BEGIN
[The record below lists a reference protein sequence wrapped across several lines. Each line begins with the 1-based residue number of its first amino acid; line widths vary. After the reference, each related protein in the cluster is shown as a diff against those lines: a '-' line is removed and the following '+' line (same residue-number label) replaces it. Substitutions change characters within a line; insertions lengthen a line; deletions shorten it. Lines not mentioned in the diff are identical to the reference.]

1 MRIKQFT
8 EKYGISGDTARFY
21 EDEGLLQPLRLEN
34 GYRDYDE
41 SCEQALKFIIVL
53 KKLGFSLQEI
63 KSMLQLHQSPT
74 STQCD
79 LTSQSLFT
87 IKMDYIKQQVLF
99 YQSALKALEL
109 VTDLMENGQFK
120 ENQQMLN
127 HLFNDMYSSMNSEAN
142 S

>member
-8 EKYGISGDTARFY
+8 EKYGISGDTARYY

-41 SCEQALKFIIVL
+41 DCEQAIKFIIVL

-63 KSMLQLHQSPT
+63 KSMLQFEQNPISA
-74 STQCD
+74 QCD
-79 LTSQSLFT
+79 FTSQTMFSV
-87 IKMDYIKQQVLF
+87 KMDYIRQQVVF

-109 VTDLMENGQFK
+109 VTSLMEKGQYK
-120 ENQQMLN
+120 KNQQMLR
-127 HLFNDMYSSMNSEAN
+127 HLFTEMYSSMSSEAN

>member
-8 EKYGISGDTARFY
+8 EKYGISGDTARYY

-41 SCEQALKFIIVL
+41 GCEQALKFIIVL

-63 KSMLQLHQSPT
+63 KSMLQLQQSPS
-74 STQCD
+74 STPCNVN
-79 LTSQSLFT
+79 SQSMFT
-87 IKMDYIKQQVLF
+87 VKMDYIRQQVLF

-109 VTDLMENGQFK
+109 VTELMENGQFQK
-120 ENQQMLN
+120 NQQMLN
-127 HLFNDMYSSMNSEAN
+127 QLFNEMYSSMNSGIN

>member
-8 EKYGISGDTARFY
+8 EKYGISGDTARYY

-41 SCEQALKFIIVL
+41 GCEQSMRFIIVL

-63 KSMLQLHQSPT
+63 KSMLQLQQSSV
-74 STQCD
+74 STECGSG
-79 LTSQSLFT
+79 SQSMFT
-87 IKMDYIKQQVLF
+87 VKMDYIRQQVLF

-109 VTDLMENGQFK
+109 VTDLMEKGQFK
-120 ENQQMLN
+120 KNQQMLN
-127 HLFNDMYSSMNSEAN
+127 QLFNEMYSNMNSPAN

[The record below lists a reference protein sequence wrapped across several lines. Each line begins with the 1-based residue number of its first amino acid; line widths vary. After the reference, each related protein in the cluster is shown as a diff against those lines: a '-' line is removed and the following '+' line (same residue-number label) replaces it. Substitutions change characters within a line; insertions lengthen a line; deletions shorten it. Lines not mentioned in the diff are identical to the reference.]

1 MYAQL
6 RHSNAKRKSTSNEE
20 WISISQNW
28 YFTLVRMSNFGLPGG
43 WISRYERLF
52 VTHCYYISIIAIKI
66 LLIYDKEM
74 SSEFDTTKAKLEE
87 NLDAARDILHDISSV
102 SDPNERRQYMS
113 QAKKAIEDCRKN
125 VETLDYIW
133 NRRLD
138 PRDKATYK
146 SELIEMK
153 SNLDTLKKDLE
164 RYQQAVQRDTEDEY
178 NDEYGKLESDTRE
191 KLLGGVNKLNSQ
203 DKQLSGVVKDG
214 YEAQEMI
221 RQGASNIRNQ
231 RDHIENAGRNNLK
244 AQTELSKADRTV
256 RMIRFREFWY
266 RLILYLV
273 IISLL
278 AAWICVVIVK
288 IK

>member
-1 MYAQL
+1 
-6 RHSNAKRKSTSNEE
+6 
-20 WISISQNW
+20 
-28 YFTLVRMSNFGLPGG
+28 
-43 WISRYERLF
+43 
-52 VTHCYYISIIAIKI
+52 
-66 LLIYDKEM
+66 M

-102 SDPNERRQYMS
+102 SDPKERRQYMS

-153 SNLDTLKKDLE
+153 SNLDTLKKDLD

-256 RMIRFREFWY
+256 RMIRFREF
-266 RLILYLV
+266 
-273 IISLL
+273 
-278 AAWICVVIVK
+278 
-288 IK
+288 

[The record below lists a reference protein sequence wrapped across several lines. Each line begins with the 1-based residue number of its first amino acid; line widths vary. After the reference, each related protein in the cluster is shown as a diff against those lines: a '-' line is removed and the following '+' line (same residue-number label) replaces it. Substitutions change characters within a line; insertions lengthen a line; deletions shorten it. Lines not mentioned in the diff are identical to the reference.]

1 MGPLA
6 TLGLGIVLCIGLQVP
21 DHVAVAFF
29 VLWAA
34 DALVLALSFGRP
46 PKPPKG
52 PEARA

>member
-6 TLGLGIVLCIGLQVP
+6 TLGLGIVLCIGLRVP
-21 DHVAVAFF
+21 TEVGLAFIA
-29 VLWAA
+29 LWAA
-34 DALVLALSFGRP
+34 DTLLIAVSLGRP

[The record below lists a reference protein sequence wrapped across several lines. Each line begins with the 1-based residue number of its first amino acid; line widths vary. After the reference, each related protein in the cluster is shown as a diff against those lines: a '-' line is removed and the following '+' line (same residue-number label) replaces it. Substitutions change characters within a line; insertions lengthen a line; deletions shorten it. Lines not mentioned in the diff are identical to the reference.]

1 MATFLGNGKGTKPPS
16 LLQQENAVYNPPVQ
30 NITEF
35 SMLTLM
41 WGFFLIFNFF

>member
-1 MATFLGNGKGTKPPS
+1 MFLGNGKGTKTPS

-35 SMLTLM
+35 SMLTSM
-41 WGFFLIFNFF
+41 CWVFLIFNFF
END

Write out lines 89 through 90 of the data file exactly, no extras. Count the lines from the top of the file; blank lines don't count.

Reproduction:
146 SELIEMK
153 SNLDTLKKDLE